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Do Your Subscribers ‘Feel Like Insiders’? Robert Skrob’s Revenue Growth Recipe.

“The key I’ve found to subscriber retention is focused on the feeling of the relationship, rather than the stuff they get,” Robert Skrob told me on a recent phone call. “I’ve had the opportunity to work with [and train] Harley-Davidson dealers. Harley motorcycles are a premium product; they sell for 25-30% more. Yet Harley sells more than half of all the motorcycles. Buying a Harley doesn’t get you to your destination any faster. It doesn’t reduce the costs on gas. But instead it feels different to the owner. It feels like when you ride a Harley, you’re part of a movement, and gives you something to look forward to.

 

“Honda focuses on engineering, horsepower and price; Harley focuses on how you feel like a bad&*% when you ride a motorcycle.”

 

I’m more of a bicyclist than a motorcyclist, but the more I thought about places I subscribe to, the more I saw the headlight. When a New Yorker article gets discussed, I hold my head high as a long-time subscriber. “Yes, I read that.” Baseball Digest allows me to know that Mickey Mantle and Yogi Berra both hit home runs in two Game 7s of the World Series. Even my heating contract makes me feel like I can be a little more demanding—and conversely upset when something doesn’t go right. (“You didn’t tell me the thermostat takes batteries and they corrode!”)

 

“Too many people focus on how much work goes into publishing a newsletter, or the number of speakers they have, or how good the content is, when it’s really about the feeling that all of that generates,” Skrob said. “Does subscribing feel like this is something special? Do they feel like an insider to something? Are you accelerating the goals they want to achieve? Do they feel like part of something that’s bigger than them?”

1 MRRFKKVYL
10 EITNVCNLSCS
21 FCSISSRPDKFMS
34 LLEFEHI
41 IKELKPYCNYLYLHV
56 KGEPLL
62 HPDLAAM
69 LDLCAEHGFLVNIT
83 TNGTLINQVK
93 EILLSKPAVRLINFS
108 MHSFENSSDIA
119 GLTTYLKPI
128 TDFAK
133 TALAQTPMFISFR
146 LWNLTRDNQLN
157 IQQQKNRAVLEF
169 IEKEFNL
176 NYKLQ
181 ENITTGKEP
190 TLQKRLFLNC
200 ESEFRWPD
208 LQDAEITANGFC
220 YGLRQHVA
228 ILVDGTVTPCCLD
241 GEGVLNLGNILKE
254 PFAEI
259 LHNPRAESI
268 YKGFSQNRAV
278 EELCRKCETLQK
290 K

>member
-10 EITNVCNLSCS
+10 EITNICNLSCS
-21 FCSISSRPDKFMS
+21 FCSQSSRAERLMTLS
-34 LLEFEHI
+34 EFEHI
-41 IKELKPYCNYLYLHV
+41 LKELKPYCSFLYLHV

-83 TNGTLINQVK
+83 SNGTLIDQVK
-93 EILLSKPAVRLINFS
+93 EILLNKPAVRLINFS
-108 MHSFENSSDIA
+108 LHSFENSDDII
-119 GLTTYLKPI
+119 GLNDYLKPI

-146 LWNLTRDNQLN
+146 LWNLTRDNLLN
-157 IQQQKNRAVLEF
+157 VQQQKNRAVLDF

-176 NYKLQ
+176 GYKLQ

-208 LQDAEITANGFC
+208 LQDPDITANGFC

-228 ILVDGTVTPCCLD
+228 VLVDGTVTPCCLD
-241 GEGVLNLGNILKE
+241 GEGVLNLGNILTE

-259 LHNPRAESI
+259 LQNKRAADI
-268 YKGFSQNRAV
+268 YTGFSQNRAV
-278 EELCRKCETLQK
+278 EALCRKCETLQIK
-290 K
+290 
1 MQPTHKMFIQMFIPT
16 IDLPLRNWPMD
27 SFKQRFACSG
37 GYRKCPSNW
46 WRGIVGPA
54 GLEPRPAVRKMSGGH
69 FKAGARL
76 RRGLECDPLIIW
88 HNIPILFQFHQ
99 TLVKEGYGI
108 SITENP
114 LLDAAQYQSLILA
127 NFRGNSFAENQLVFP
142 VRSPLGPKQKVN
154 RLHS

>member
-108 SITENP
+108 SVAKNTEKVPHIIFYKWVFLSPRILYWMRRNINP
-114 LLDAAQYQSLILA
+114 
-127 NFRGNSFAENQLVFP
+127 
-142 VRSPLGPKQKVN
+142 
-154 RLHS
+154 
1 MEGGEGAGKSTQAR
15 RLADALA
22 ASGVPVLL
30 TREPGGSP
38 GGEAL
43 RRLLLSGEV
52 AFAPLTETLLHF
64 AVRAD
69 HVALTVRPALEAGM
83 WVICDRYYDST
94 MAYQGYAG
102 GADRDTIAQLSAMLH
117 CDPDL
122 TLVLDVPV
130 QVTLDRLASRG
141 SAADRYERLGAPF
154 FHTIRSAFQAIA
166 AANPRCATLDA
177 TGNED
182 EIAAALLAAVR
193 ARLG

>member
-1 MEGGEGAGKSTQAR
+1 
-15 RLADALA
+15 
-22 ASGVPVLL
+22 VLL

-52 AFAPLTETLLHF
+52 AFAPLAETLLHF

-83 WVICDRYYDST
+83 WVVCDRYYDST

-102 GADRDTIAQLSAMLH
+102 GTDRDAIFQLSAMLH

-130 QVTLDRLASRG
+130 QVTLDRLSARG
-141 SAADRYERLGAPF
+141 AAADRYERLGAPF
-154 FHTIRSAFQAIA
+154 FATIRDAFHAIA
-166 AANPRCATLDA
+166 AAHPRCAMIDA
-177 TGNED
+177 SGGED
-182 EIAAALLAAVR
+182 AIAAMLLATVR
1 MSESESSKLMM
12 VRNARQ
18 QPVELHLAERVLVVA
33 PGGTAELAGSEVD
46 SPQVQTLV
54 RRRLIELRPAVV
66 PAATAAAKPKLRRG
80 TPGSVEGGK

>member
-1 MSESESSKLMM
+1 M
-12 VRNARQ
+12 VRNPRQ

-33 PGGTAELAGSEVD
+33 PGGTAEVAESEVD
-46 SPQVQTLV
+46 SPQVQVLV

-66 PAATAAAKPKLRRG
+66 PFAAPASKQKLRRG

Skrob hits on so many key bullet points that you see from successful publishers every day. Haymarket Media’s PR Week features include Coffee Break with executives, Lockdown Life and A Day in the PR Life, all designed to put you inside the world of public relations. At The Information, emails come from the person in charge, Jessica Lessin, and ask for $10 to subscribe: “Limited Time Preview – The Information AM is a curated list of the biggest stories in tech. Become a subscriber to receive this every weekday in addition to our exclusive articles, live video Q&As, podcasts and org charts.”

 

“Making sure the subscriber experiences a big win early in their journey is important,” Skrob said. “It can just be clarity of a particular problem—simply understand the next step forward for a problem they’re having. That’s enough in order to get that” subscriber feeling good.

 

“When they take the first step [of subscribing with you], that’s the first step on the road to helping them accomplish goals and dreams,” Skrob said. It’s kind of “like the first scene in a movie when you get to know characters and start to care about who this is and what’s going on.”

 

Again, Skrob comes back to your thinking about solving subscriber/member problems. “I’m in so many meetings with subscription businesses, [talking about] growth goals and targets we’re trying to hit. That can happen if we think first how we solve our subscribers’ problems—rather than a revenue goal we have to hit.

 

“Usually we don’t have that big a problem getting information [from subscribers],” he added, though certainly now the ways we get that information has changed. Gone for now are the intimate conversations at in-person events.

 

“Usually your subscribers will be asking questions, ‘How do you do this or solve that?’” Skrob said. That’s great intel to use in your customer outreach. “Nobody has to know you thought of [the information you’re giving subscribers] based on customer service. The editorial team needs to be in close contact with your customer service team. Get your daily customer service reports to all staff. Here are the top questions today and here are the new questions we got.”

 

And as for those Harleys, be careful if the pandemic, a mid-life crisis and clever marketing makes you feel like riding one.

 

Look for Robert Skrob’s new book on growing subscription revenue coming out very soon.